Information is essential to determine success
By Bonnie Booth
If you and your partners are contemplating building an ambulatory surgery center of your own, the first step is to figure out if the group generates enough cases to make a surgery center profitable.
"Case volume drives the initial economic analysis," said Michael McCaslin, CPA, managing director in charge of the health care group, at Somerset Financial Services in Indianapolis, Ind. "It tells you if you have reason enough to proceed into the next phase."
The next phase is an in-depth feasibility study that details the center's financial prospects. It also typically contains a market analysis and a political assessment. A solid feasibility study can take several months to complete and cost between $15,000 and $20,000, but experts said the information gleaned from the study is essential to determining if the venture can be successful.
"This (an ambulatory surgery center) is not a small investment, there's a lot of money involved," McCaslin said. "You want to make sure that the risk of investment is economically worthwhile. The items which are under the due diligence part of the study are extremely important. You need to make sure employers, payers, hospitals and other people are going to accept the opening of the center because they have the power to influence the business that is going to make it to the center."
McCaslin said the feasibility study proceeds in a weighted fashion.
"You make the initial investment to do the economic model," he said. "The first model with fine tuning tells you whether you want to engage in more planning. If at the first pass, it looks like it can work, you invest more money in the rest of the study. If the initial economic model does not look good, you can stop at that point."
Neal C. Small, MD, a Plano, Texas orthopaedic surgeon, who founded Office Ambulatory Surgery Centers, Inc. said his company designed its own software to crunch the numbers.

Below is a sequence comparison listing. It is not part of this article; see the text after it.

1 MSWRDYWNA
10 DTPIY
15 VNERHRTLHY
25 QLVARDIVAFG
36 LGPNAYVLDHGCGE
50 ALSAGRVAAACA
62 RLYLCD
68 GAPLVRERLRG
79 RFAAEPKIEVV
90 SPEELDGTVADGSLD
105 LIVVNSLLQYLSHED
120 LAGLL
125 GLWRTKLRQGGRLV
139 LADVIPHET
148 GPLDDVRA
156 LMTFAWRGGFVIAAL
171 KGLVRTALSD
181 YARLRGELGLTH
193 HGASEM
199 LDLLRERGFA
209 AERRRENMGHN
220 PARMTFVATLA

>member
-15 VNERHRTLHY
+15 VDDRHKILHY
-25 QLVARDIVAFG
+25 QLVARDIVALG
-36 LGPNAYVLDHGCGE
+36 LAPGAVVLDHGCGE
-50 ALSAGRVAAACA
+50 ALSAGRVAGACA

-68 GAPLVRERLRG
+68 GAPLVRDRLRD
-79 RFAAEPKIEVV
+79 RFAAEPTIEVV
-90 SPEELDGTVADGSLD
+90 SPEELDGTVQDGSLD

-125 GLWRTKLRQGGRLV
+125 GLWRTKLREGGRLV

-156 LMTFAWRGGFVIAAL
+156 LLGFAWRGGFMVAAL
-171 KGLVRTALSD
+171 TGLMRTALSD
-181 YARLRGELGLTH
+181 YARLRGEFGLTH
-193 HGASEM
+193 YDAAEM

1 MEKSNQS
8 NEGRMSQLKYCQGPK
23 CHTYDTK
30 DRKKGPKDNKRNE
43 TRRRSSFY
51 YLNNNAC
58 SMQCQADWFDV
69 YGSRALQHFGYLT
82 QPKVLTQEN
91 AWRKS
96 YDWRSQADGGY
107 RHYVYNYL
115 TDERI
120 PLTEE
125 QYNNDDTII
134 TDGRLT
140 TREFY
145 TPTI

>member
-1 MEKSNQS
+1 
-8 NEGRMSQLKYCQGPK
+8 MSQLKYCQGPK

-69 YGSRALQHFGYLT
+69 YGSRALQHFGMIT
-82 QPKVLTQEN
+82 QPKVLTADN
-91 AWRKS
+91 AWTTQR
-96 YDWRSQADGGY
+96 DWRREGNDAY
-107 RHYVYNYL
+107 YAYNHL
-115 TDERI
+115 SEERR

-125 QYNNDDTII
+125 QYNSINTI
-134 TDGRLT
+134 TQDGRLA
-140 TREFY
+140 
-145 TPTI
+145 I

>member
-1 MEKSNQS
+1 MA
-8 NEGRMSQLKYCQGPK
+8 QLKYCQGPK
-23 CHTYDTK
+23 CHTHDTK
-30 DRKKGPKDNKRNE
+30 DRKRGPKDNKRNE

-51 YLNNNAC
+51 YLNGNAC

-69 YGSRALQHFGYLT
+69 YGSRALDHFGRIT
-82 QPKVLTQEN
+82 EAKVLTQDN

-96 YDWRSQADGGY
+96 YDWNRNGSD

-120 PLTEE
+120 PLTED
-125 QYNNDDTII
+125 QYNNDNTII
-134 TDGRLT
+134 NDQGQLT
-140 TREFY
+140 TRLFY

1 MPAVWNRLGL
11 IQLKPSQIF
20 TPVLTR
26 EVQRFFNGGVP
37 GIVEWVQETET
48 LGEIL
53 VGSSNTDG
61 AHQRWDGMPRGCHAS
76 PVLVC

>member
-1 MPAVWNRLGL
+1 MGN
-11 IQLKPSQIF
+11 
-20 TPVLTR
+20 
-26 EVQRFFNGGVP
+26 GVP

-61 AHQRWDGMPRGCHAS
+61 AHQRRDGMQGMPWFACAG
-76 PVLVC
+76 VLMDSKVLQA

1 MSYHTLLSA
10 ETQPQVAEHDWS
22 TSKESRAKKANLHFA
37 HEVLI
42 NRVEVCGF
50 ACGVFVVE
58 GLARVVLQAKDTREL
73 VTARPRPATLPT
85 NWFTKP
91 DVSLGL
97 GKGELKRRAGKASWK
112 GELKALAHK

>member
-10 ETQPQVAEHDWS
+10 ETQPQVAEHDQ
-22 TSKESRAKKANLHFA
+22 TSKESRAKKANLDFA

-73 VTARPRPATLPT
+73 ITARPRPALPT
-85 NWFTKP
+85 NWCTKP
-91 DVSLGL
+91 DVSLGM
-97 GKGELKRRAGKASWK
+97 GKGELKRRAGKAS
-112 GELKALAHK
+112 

"We look at the number of surgeons within the practice and whether there is adequate volume, payer mix, case mix and surgeon subspecialty mix to make it work, Dr. Small said. "We can do a very rapid feasibility study. The surgeons fill out a questionnaire, we plug the answers into the software and can tell them their likely gross income, likely overhead, likely net income, etc."
David Woodrum, a principal at Ambulatory Systems Development, said his company interviews each surgeon about their surgical volume, the nature of the practice and the types of outpatient surgery he or she performs.
Once the financial model is completed, the second phase is to analyze the market environment and the political and governmental climate.
The market assessment looks at the community and identifies current and potential referral sources, major employers, major third party payers and competitors, including hospitals and other ambulatory surgery centers.
"This is where you figure out who it is that is going to have an impact on the facility, who it is that may actually take steps to prevent it from being successful and whether or not you should be partnering with a hospital, a publicly-traded company or any other entity," McCaslin said.
The political assessment includes an analysis of issues that may come up between your practice and hospitals, third party payers and other physicians and current or potential local, state and federal laws which could have an impact on the center. This portion of the study would also look at the pros and cons of a joint venture with an area hospital.
A solid feasibility study is also key when it comes time to finance the surgery center, either through banks or potential investors.